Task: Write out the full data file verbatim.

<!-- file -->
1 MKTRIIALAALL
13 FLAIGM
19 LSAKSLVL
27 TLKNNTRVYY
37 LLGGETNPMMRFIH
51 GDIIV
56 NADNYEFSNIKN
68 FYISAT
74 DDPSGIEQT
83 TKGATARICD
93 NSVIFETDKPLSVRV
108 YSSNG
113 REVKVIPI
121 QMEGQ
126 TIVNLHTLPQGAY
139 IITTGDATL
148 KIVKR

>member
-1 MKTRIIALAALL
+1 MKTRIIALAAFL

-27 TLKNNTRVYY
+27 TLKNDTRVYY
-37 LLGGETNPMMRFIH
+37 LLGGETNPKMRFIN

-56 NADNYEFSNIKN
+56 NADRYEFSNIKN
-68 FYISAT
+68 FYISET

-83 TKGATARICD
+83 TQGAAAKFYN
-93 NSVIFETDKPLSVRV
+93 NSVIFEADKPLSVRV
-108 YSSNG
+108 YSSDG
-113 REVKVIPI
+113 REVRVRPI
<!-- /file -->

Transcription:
1 MKTRIIALAALL
13 FLAIGM
19 LSAKSLVL
27 TLKNNTRVYY
37 LLGGETNPMMRFIH
51 GDIIV
56 NADNYEFSNIKN
68 FYISAT
74 DDPSGIEQT
83 TKGATARICD
93 NSVIFETDKPLSVRV
108 YSSNG
113 REVKVIPI
121 QMEGQ
126 TIVNLHTLPQGAY
139 IITTGDATL
148 KIVKR

>member
-1 MKTRIIALAALL
+1 MKTRIIALAAFL

-27 TLKNNTRVYY
+27 TLKNDTRVYY
-37 LLGGETNPMMRFIH
+37 LLGGETNPKMRFIN

-56 NADNYEFSNIKN
+56 NADRYEFSNIKN
-68 FYISAT
+68 FYISET

-83 TKGATARICD
+83 TQGAAAKFYN
-93 NSVIFETDKPLSVRV
+93 NSVIFEADKPLSVRV
-108 YSSNG
+108 YSSDG
-113 REVKVIPI
+113 REVRVRPI